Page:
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RE: Science fiction?

À: Bernhard Krieger; debian-women@lists.debian.org
Objet: RE: Science fiction?


> -----Message d'origine-----
> De : blk20@hermes.cam.ac.uk [mailto:blk20@hermes.cam.ac.uk]De la part de
> Bernhard Krieger
> Envoyé : mercredi 25 mai 2005 15:43
> À : debian-women@lists.debian.org
> Objet : Re: Science fiction?
> Hi Hanna, everyone,
> Thank you Hanna for posting this question. I am actually one of the two
> researchers. I am working on a European Commission funded project called
> FLOSSPOLS (http://flosspols.org/) which in part looks at the question of
> gender and free / open source software. I am mainly using Windows and
> Gentoo, but hope not to be kicked off the list for that ;)
> During my research I found that a lot of people I met read or have read
> science fiction. When I asked for authors I often got names such as
> Asimov, Herbert, Clarke or Adams. Only lately I arrived at Gibson and
> Stevenson. So I started reading stuff like the Foundation Series, Dune,
> Rendevous with Rama, Neuromancer, etc. I also got back to the Star Trek
> and Star Wars films and series or film s like Blade Runner. I quite
> liked some of the SF stuff, especially some of the language used in the
> books to paint wonderful images. However I wondered how appealing this
> literature would be for women, especially women of younger age, often
> the age group in which my male informants started to get involved into
> computing. Very often women in this genre of literature do simply not
> appear in the stories at all. Or if they do, they get roles and
> positions so distinct of the male heroes. I am not at all an expert on
> that, but for some reason I got the impression that despite the
> possibilities of creativity which is used in many other aspects of
> imagining  realities in SF the representation of the relationship
> between the two genders often is very conservative, meaning men being
> responsible for discovery and advancement (geographically,
> technologically, etc.) whereas women often get the role of being a
> supporter of to the male heroes. Also women are often described as
> essentially emotional, wild, sexual (i.e. natural) whereas men are
> rational, logic, creative (i.e. cultural). For instance look at the Star
> Trek New Generation series. One of the two most important female roles
> is of course an emotionally emphatic counselor who constantly runs
> around in some kind of tight rampers (which seems to be her uniform!)
> whereas the incarnation of logic, rationality and technology - the robot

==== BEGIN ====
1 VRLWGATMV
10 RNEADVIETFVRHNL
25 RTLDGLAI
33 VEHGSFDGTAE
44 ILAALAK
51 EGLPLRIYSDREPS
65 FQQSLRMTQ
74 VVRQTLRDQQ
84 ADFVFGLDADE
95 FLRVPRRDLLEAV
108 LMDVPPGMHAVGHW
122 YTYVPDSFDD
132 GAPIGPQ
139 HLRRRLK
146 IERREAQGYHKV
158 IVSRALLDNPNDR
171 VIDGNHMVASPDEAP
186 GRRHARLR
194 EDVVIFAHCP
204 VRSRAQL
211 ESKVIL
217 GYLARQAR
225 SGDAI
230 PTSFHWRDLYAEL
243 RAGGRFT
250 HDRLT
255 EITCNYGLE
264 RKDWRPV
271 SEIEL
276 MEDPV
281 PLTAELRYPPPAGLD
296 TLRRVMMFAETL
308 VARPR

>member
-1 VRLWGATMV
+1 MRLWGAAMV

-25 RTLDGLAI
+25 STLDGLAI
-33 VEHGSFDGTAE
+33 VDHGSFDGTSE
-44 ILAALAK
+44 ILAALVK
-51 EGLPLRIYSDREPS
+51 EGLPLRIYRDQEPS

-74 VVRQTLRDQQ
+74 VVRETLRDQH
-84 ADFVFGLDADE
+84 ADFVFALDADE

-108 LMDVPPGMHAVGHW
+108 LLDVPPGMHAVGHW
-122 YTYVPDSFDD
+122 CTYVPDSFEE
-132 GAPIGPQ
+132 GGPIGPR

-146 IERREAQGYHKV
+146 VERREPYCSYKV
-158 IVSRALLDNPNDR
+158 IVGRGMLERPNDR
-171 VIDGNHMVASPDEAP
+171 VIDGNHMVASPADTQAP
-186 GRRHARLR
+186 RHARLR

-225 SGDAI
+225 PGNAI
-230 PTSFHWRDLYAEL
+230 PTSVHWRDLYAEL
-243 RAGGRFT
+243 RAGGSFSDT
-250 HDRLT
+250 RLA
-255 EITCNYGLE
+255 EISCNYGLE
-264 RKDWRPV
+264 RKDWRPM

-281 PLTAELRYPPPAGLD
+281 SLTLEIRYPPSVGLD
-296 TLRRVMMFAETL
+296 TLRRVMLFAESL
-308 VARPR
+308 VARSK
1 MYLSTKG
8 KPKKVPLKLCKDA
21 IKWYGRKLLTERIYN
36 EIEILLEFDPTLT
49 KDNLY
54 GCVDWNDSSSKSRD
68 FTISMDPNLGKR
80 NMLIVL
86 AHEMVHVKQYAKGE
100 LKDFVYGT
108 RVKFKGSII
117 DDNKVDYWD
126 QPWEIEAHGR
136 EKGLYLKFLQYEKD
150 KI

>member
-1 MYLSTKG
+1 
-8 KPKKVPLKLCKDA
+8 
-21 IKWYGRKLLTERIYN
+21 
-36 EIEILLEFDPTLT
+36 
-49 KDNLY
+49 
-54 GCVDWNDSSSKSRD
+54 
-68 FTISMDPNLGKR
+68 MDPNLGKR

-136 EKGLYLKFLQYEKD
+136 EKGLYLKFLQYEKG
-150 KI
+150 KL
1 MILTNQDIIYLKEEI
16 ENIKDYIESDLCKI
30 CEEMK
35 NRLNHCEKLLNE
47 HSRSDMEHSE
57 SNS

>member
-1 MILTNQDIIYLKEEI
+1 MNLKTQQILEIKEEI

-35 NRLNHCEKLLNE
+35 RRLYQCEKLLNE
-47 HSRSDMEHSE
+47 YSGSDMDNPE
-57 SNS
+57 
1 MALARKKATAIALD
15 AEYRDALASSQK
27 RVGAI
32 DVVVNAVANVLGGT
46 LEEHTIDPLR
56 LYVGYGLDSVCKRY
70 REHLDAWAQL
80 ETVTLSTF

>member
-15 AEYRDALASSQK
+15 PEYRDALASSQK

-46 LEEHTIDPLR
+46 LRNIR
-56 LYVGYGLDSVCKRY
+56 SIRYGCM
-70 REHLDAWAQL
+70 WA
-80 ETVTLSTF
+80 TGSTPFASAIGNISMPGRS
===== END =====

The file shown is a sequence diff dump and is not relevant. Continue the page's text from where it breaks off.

> - is of course a representation of a man. The other female main actor is
> the doctor who takes care of the crew, but is not responsible fro the
> decision making. This is the function of the captain, who is of course
> male.
> I am aware of other SF authors, often women, who create female heroes
> that do not reproduce the current and conservative ideas about man/women
> relationships. Ursula Le Guin is certainly one of them who leaves gender

> mutual and open. There is also this story of  Joanna Russ in which she
> describes a planet of women who do not define themselves in relation to
> men, meaning not in difference. I personally think that the genre is
> quite a good one to experiment within and to be creative - by
> definition.

You speak about women who do not define themselves in relation to men.

Can you quickly explain theory/hypothesis behind your studies ?
Is your work relied to psychosocial gender/group studies ?



>However up until this threat I have rarely encountered
> people referring to this kind of literature. It rather becomes a
> sub-genre, feminist SF, which is separated and not read by many
> interested in SF.
> Does this make sense?
> Bernhard
> Hanna M. Wallach schrieb:
> >On Friday I met with two researchers working on "understanding gender
> >issues in open source" as part of the FLOSSpols project. One of the
> >(many) things we discussed was whether the women involved in free
> >software projects tend to read as much science fiction as the
> >men. (They're interested in this from a point of view of "entry into
> >the free software world" and "identifying with the free software
> >community and culture.") I thought it'd be interesting to ask on here
> >-- do you read science fiction?
> >
> >
> >
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